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Boeing 787 Dreamliner: A Timeline of the Latest Incidents

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The 787 has been under heavy scrutiny for most of 2013. In January, the Dreamliner made headlines due to a fire on an empty plane in Boston. The FAA then issued an emergency airworthiness directive to address the potential battery fire risk. The directive grounded all 787s in the US. Similar directives were in place in Japan, India and other countries.

Back in flight as of April 27,  small problems have continued to arise for the Dreamliner. We rounded up the most recent issues with the 787, creating a timeline of incidents that have occurred this summer and their resolution.

June 18, 2013 – A United Airlines Dreamliner carrying 200 passengers from Denver to Tokyo landed in Seattle because of an oil filter issue. The passengers stayed in a hotel overnight, then flew to Tokyo the next day on a different Dreamliner.

June 20, 2013 – On a flight from London to Houston, a United Airlines Dreamliner carrying 218 passengers stopped in Newark, New Jersey, due to an indicator showing the engine oil was low. Passengers were moved to different flights.

June 23, 2013 – A United Airlines Dreamliner experienced “a brake indicator issue”  shortly after takeoff on a flight from Houston to Denver. The plane made an emergency landing at Houston, where a maintenance team investigates the problem and returns the plane for service.

July 12, 2013 – A fire on an empty Ethiopian Airlines plane shut down runways at Heathrow airport for about an hour. An investigation found that the source was an Emergency Locator Transmitter (ELT) manufactured by Honeywell International and its Canadian sub-contractor, Instrumar Ltd. The Canadian aviation regulator authority plans to inspect Instrumar’s facility.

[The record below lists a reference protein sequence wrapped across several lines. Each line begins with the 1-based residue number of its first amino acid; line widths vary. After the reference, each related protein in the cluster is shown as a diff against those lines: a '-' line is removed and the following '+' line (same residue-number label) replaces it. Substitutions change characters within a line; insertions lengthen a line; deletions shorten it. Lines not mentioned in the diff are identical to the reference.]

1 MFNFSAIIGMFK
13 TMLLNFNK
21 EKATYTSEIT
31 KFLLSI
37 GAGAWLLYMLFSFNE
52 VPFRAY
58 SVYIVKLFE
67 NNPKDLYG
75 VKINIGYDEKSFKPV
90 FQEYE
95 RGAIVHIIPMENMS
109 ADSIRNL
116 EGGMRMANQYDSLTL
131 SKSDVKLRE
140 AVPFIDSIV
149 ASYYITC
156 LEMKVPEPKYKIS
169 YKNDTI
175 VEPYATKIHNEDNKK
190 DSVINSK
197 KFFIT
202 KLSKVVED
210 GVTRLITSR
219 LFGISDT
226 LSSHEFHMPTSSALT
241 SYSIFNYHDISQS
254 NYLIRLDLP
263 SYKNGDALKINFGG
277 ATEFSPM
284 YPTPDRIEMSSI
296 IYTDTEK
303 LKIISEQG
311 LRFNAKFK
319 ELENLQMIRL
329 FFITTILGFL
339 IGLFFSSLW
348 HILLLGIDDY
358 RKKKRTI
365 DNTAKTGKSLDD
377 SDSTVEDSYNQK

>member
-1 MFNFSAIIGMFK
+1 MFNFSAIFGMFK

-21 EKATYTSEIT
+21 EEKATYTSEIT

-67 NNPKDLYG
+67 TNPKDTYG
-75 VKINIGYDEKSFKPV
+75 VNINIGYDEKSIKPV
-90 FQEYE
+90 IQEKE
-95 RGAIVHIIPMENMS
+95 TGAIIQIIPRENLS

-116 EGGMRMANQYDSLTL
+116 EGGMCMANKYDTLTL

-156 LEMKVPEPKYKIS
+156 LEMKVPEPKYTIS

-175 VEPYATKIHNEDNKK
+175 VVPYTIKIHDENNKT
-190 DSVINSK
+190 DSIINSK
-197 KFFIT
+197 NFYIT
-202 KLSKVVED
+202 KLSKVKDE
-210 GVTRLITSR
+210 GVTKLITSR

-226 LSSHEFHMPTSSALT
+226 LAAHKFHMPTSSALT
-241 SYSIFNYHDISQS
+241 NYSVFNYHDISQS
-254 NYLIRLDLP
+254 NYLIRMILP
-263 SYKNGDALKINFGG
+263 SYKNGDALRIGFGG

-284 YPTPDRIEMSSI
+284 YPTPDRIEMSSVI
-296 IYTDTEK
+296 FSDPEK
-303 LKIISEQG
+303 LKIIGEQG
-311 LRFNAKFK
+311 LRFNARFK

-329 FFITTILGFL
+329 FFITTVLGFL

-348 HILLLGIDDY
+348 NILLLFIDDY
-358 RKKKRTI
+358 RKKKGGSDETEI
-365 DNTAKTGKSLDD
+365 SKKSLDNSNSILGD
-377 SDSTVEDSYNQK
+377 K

Thomson Airways reported a “minor technical issue” shortly after departure on a flight from Manchester, England to Sanford, Florida. The Dreamliner returned to Manchester, where passengers were diverted to another plane. The plane and Thomson’s two other Dreamliners were tested and deemed safe to fly again.

July 18, 2013 – Pilots aboard a Japan Airlines Dreamliner flight from Boston to Tokyo decided to turn around over Canada after receiving a signal of a possible fuel pump malfunction.

July 20, 2013 – The  Federal Aviation Administration issued a press release stating that it is working with Boeing on developing instructions to operators for the inspection of the wiring in Emergency Locator Transmitters on Dreamliner 787s. The FAA also states that it will release an airworthiness directive that will make such inspections mandatory.

July 22, 2013 – Upon landing after a flight from Doha to Frankfurt, Qatar Airways grounded a Dreamliner after the pilots experienced a “minor incident” with the electrical panel. Two unidentified employees in Doha stated they saw smoke coming from the plane before takeoff.

July 24, 2013 – Air India reported an overheated oven caused smoke during a domestic flight, but there was no interruption to services.

July 26, 2013 – All Nippon Airways of Japan stated it has discovered battery wiring damage on two Dreamliner locator beacons. Japan’s Civil Aviation Bureau orders all ELTs to be inspected, but quickly resumes all Dreamliner flights.

July 27, 2013 – During an inspection, United Airlines discovered a pinched wire in the Emergency Locator Transmitter on one of their 787s.

In addition to the FAA ordered investigations, Boeing’s Vice President of Marketing Randy Tinseth made a statement asking all operators to inspect aircraft equipped with fixed ELTs, which will include 787s, in addition to five other models. Honeywell  has manufactured ELTs since the mid-2000s, and while they are in support of the investigations, spokesperson Steve Brecken states that no one has conclusively determined the cause of the problems, and it will likely be months until a root cause is determined.

For more reports on the Dreamliner, check out:

By Ashleigh Whelan for PeterGreenberg.com

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